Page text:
You have projects that are all-consuming—they are both important and complicated. You spend time and energy on them for months, thinking about little else. And then, you finish. And it’s great. You have time to relax, catch up on tasks placed on your back burner, and . . . then what? What’s next?
In the post on productive transitions, we discussed how to make the transition between projects smooth so you can stay productive. But what if you don’t have a next project? If your project was big enough, you’ll probably complete it without another big project on the horizon. To select your next project, try using these techniques.
Just because you don’t have another big project doesn’t mean you need to get one right now. Give yourself the time you need to get creative. You want this next project to be as good as the last one was.
To brainstorm, you can use a number of methods—just find one that works for you. Some people use mind maps. Others just write down every idea that pops into your head: it is said that to reach the most creative recesses of your mind, you have to continue to write down all your ideas—even if they’re dumb—so you can get a good flow. You can use technology to help you brainstorm. Whatever works for you.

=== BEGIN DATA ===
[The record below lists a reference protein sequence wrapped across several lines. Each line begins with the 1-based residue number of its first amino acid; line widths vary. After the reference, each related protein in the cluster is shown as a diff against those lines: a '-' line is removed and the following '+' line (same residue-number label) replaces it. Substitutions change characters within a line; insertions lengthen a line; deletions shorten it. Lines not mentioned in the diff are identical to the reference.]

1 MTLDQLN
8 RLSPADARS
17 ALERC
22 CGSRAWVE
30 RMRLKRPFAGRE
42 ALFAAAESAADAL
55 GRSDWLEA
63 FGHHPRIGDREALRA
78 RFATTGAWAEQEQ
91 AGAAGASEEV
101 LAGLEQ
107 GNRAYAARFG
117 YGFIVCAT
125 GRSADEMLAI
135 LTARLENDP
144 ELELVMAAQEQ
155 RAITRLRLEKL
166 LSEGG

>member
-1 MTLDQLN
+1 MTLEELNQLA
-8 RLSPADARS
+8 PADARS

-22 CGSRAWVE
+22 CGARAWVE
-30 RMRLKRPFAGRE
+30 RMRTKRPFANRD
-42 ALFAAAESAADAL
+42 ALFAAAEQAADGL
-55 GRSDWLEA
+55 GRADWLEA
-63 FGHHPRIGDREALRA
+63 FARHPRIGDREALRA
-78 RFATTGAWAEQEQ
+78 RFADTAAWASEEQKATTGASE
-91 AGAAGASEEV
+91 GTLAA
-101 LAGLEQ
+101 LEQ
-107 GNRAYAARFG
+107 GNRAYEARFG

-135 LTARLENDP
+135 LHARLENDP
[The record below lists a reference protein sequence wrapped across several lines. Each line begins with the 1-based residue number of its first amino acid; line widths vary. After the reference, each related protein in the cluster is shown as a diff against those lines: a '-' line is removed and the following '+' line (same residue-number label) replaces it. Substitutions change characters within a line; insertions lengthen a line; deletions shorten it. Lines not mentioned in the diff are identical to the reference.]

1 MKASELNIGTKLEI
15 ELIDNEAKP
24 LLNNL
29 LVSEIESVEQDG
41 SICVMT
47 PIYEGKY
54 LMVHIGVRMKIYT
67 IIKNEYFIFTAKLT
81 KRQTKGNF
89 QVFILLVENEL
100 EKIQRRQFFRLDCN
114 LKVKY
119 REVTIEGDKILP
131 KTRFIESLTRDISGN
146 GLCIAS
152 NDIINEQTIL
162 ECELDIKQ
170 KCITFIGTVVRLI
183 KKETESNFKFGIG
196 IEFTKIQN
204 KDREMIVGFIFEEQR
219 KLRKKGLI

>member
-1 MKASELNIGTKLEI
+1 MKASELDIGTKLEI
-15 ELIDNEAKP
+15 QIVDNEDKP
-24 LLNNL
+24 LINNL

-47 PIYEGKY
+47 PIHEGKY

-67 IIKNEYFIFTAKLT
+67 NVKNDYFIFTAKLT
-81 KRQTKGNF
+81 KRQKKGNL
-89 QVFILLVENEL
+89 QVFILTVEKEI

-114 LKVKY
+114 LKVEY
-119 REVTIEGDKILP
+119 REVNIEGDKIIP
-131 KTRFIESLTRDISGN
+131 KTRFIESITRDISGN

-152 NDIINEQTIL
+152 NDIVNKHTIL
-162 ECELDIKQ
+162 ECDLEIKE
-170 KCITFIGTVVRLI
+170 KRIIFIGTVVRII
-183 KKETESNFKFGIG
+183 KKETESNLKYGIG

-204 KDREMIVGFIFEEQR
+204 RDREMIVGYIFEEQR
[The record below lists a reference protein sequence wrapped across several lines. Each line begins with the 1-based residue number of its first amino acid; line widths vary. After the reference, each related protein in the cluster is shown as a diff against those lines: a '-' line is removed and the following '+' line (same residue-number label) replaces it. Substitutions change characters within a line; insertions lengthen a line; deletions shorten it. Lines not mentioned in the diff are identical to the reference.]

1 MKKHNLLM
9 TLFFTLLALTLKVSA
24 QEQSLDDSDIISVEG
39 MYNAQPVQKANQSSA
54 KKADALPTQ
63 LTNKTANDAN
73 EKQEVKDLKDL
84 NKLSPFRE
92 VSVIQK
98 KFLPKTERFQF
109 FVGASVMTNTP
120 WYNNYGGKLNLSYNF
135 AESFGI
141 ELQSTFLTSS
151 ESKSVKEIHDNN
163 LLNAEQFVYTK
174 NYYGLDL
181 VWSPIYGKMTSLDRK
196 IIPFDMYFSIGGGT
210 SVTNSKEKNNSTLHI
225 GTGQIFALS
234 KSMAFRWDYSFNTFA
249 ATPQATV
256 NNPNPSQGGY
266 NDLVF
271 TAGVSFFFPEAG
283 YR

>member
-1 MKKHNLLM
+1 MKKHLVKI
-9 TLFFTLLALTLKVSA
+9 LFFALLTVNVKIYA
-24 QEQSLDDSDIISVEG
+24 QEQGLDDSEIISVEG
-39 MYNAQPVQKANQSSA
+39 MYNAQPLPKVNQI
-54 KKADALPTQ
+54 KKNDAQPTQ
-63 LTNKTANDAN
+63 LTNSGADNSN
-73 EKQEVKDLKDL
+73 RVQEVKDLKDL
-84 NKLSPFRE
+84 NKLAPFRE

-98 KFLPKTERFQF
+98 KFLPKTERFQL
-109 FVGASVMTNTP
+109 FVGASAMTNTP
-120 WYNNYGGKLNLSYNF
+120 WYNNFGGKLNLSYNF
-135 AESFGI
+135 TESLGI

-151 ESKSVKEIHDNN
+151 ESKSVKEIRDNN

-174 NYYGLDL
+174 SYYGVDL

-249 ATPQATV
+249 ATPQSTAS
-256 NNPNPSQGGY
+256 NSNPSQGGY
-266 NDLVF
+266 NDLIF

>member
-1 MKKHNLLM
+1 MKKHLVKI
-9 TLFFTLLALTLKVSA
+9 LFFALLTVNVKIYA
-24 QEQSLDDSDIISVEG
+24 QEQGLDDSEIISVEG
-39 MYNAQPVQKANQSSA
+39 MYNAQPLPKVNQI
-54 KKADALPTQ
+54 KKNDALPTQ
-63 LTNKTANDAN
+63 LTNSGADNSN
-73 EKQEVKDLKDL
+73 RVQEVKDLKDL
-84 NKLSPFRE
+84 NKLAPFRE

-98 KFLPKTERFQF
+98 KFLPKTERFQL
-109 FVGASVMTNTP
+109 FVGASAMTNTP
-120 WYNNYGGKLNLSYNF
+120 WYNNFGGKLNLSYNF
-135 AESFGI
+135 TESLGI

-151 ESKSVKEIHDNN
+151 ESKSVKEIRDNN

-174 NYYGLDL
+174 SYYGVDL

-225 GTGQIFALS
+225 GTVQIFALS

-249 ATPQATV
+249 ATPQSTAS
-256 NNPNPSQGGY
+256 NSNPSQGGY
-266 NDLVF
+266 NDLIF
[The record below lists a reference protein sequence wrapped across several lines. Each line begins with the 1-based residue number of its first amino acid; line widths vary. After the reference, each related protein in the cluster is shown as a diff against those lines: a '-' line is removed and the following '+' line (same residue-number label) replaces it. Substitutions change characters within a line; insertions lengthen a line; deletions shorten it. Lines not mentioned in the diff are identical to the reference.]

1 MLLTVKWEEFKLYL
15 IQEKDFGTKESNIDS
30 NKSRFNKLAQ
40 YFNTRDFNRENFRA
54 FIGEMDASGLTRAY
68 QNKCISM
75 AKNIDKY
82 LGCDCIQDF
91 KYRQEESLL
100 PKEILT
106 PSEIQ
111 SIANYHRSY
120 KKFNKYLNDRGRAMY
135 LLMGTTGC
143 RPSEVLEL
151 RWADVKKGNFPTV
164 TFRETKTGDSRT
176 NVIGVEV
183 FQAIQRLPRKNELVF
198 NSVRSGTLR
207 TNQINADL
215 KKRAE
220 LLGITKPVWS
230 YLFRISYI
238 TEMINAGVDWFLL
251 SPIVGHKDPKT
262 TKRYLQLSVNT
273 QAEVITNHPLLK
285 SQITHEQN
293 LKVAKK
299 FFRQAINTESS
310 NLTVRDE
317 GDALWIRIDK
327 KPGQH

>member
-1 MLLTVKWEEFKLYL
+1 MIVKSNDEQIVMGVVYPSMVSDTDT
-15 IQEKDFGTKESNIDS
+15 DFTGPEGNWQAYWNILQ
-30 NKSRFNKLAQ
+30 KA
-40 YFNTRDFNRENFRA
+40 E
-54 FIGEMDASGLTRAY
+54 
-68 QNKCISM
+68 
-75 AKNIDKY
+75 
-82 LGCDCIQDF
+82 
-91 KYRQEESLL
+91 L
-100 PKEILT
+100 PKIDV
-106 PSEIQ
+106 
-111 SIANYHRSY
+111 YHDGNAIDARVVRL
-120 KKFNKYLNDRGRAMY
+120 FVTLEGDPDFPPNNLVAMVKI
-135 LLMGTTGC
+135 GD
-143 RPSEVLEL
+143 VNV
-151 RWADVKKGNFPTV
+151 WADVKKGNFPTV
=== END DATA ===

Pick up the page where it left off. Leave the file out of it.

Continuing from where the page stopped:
Review the project you just completed—how did it go? What will you do differently next time? Write it down. Even if you don’t read what you wrote again, writing it will help you acknowledge your mistakes while planning to implement improvements on future projects.
Now is the time to plan for the future. Keep a list of realistic project ideas ready so that the next time you find yourself in this situation, you’ll have a better idea of what to take on next. Take the best ideas from your brainstorming session and sketch them out. Outline what you would need to work on this project.
When you’re ready, begin your project. While it takes time to select your next great idea, don’t dawdle when it’s time to get started on it. You want to keep up your momentum from your last project, so don’t let yourself get distracted or procrastinate.